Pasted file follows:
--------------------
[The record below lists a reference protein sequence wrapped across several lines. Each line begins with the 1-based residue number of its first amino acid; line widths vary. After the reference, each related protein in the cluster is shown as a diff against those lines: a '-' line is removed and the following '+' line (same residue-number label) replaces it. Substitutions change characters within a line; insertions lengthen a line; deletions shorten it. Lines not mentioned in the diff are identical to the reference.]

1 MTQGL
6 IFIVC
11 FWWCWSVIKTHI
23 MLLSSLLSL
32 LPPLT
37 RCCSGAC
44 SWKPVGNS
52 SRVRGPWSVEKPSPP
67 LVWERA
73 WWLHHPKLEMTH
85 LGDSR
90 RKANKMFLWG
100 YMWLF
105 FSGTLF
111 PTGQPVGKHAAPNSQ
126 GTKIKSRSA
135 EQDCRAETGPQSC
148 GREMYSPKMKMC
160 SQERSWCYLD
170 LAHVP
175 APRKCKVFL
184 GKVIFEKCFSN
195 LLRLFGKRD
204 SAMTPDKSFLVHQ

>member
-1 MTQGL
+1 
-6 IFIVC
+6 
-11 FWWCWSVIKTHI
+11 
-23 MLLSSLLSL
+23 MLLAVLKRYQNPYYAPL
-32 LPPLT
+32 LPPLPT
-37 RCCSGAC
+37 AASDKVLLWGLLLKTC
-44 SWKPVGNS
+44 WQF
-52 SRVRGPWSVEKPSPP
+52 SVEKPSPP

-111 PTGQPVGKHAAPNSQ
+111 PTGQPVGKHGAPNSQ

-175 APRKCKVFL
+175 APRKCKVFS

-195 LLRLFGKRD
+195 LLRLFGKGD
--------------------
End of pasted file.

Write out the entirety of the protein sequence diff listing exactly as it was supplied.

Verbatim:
[The record below lists a reference protein sequence wrapped across several lines. Each line begins with the 1-based residue number of its first amino acid; line widths vary. After the reference, each related protein in the cluster is shown as a diff against those lines: a '-' line is removed and the following '+' line (same residue-number label) replaces it. Substitutions change characters within a line; insertions lengthen a line; deletions shorten it. Lines not mentioned in the diff are identical to the reference.]

1 MTQGL
6 IFIVC
11 FWWCWSVIKTHI
23 MLLSSLLSL
32 LPPLT
37 RCCSGAC
44 SWKPVGNS
52 SRVRGPWSVEKPSPP
67 LVWERA
73 WWLHHPKLEMTH
85 LGDSR
90 RKANKMFLWG
100 YMWLF
105 FSGTLF
111 PTGQPVGKHAAPNSQ
126 GTKIKSRSA
135 EQDCRAETGPQSC
148 GREMYSPKMKMC
160 SQERSWCYLD
170 LAHVP
175 APRKCKVFL
184 GKVIFEKCFSN
195 LLRLFGKRD
204 SAMTPDKSFLVHQ

>member
-1 MTQGL
+1 
-6 IFIVC
+6 
-11 FWWCWSVIKTHI
+11 
-23 MLLSSLLSL
+23 MLLAVLKRYQNPYYAPL
-32 LPPLT
+32 LPPLPT
-37 RCCSGAC
+37 AASDKVLLWGLLLKTC
-44 SWKPVGNS
+44 WQF
-52 SRVRGPWSVEKPSPP
+52 SVEKPSPP

-111 PTGQPVGKHAAPNSQ
+111 PTGQPVGKHGAPNSQ

-175 APRKCKVFL
+175 APRKCKVFS

-195 LLRLFGKRD
+195 LLRLFGKGD